Back in 2009, when I adopted Stella, I began renting dog-friendly homes on Homeaway.com for my vacations with Mom and we have stayed in many affordable, comfortable places. I have also rented smaller places for solo trips with my dogs so this might be a more practical way for me to achieve the dream of a cross country trip. There are many expenses involved in RV ownership – maintenance, extra insurance, increased gas costs, and storage fees (my town doesn’t allow RV storage on my property) – so, driving a car and staying in vacation rentals might be financially comparable to traveling in an RV.

Dreams are enjoyable and I happen to believe they’re good for you – let your imagination soar and then do what is possible at whatever stage of life you’re in. If you’re 85 and you’ve dreamed about learning a new language or taking up painting – do it!! You probably won’t become a famous artist and it might be too late to become an interpreter at the UN but you can enjoy the fulfillment of your dream even if you have to tweak it to make it work. It’s reasonable to accept the limitations of age or disabilities but don’t completely abandon your dreams just because the original version is no longer practical. Be a dream tweaker!

Cut not the wings of your dreams, for they are the heartbeat and freedom of your soul. ~Flavia         

Washington Oaks-Matanzas River 5-22-15

Life is but a dream

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Don’t complain, don’t explain

Complaint department is closedDon’t complain, don’t explain. I read this many years ago in a book by the late, great Dr. Wayne Dyer and it stuck with me because it felt true – I admit I still sometimes complain or explain but, at least I catch myself before I get on a roll! As with most mottos, it’s a bit simplistic. It’s really just meant to be a quick reminder to yourself that you’re not thinking or acting in your own best interest. How is this not in your best interest? Because they both reflect a weakness of character – in one you’re a victim, in the other you’re lacking confidence.

Don’t complainAre you proactive about your own happiness or do you expect others to make you happy? Is it easy for someone or something to ruin your whole day? Complaining is one the most pointless, wasteful, counterproductive things you can do with your time and energy especially if you’re complaining about something you can’t even change. Complaining let’s you be the victim because it’s a “poor me” mentality. It’s a way to get sympathy and attention but, chronic complaining wears on people and eventually they become bored or annoyed with you. They’ll probably start to avoid you. Everybody complains sometimes but, the chronic complainer takes it to a different level – it actually becomes part of their identity and creates a self perpetuating unhappiness. I don’t think I was ever a chronic complainer but, I’ve done my share of what I used to call “bitchin’ and moanin'”. Dr. Dyer and my late friend, Carol, helped me realize that you don’t have to actually complain out loud to have a victim mentality. If your thoughts tend to be a constant stream of complaints then you are allowing yourself to be victimized by your situation, the people in your life, and the things you don’t like about yourself. Complaining, even to yourself, is a form of resisting reality and an unwillingness to change the things over which you have control. (By the way, constantly criticizing yourself falls into the category of complaining) Sometimes the only thing you can change about a situation is how you think about it but that alone can make a huge difference. I want to be clear about the difference between complaining and sharing concerns with someone. We all have problems and fears and talking about them with a friend can help us find ways to overcome them. I believe the old maxim “A problem shared is a problem halved” has a lot of truth to it. On the other hand, complaining is when you just keep talking about the same problems over and over but never actually do anything to change them.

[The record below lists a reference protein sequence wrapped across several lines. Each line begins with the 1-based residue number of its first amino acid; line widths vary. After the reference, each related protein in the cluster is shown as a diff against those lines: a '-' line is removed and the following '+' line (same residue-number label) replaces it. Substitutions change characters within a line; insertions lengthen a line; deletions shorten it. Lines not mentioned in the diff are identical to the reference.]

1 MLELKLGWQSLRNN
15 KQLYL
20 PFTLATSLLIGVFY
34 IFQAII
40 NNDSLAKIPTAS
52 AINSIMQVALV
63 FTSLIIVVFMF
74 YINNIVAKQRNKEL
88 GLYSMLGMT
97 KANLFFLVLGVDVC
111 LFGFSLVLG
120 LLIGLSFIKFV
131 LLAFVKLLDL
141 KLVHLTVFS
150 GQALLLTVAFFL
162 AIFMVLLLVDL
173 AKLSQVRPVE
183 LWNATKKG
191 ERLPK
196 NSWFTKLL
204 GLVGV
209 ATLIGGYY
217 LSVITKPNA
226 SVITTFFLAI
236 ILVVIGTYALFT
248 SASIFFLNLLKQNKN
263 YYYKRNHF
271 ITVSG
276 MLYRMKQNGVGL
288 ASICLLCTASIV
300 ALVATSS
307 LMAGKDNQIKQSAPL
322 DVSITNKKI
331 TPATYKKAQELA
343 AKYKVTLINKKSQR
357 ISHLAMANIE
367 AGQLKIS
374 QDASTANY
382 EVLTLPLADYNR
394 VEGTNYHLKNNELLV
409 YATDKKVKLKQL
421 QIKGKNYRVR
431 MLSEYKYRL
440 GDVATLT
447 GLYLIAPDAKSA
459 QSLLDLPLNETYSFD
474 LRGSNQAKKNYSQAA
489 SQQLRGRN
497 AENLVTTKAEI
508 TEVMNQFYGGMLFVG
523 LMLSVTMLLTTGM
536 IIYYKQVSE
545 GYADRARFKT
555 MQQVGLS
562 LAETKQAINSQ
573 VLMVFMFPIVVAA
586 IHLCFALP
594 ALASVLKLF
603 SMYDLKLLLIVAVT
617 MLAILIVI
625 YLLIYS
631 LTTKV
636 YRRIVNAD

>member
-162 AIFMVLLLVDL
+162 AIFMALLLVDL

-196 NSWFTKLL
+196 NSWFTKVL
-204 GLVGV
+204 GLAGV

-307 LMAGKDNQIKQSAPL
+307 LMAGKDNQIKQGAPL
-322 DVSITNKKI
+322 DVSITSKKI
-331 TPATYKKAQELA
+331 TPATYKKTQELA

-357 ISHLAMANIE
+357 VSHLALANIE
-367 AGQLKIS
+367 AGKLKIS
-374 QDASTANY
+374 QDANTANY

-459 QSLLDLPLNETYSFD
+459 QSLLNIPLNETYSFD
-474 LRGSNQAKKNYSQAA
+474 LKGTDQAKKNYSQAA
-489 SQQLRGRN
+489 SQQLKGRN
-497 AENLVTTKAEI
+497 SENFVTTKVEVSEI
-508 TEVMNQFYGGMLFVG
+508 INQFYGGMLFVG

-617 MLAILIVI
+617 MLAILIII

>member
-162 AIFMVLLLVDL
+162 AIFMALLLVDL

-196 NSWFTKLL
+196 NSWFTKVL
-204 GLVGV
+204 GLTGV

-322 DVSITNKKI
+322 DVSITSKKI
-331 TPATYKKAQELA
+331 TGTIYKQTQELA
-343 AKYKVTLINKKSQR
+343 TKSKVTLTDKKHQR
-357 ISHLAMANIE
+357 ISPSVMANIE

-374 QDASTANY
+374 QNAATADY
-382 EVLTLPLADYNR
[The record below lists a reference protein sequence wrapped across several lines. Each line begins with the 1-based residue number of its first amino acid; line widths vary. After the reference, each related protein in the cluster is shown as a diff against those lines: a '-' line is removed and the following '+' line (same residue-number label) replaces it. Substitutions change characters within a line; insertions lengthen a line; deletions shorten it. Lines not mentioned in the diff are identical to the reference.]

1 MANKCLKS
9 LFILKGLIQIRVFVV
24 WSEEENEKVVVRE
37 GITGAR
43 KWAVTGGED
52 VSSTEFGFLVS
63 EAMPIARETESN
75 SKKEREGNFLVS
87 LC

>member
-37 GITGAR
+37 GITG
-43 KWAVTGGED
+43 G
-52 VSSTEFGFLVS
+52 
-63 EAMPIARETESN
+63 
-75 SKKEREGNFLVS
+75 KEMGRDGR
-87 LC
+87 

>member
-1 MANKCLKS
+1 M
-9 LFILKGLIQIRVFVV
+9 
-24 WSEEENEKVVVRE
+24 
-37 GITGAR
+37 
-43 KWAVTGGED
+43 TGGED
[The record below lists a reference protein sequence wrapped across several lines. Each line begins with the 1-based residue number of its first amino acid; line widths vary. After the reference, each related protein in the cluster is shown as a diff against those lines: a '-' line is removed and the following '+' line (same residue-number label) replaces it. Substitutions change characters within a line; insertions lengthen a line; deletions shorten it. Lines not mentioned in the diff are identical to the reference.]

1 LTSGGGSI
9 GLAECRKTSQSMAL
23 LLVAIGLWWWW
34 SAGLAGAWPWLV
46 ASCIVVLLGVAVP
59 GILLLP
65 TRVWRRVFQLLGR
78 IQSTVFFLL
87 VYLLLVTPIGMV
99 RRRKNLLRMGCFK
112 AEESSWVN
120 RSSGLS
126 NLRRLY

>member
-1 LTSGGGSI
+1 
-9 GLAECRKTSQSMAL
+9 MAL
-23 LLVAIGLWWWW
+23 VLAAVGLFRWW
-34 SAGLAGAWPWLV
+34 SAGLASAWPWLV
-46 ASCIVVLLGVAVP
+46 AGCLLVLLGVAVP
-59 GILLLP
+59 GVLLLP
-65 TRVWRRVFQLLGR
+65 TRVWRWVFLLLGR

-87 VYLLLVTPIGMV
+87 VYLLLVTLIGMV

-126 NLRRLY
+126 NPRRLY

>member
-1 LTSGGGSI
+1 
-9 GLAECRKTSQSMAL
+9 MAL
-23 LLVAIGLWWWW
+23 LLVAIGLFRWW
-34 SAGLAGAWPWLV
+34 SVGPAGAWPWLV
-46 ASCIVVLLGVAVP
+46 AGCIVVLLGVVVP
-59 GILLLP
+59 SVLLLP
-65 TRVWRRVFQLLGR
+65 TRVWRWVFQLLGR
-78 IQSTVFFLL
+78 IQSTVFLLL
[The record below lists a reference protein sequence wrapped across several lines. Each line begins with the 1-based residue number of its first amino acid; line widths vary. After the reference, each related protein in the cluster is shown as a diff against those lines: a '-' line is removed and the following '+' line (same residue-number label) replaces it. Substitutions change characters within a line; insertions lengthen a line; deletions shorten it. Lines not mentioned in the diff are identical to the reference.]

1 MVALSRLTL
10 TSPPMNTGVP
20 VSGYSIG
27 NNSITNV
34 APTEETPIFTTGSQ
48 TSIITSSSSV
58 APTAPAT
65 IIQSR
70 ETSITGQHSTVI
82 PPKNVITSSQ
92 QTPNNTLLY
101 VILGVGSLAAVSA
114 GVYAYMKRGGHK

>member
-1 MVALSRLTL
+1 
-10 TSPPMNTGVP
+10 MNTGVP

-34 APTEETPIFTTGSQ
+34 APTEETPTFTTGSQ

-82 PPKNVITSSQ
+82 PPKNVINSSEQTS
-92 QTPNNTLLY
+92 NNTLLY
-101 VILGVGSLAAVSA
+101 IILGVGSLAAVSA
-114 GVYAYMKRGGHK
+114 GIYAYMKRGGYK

Don’t explain. Do you have a constant need to justify everything you do? Do you have trouble giving a brief and simple explanation for your decisions? I used to be like that far too often and I think it stems from shaky self-esteem and confidence. It was important that everyone understood me and I thought if I explained my thoughts or actions well enough, they would agree with me. I wanted to be approved of and liked and I took it personally when someone didn’t agree with me. Of course, I still want to be liked and agreed with, I no longer need it – at least, not from everyone. Reality is that as long as you’re not breaking the law or hurting anyone, you don’t have to explain yourself. When you have the strength of your convictions and confidence in your ability to make good decisions, you will do whatever you think is right and won’t need to justify your actions. You’re able to accept that not everyone in your life will understand or agree with you and you’ll be comfortable with that.

Complaining not only ruins everybody else’s day, it ruins the complainers day, too. The more we complain, the more unhappy we get.    ~Dennis Prager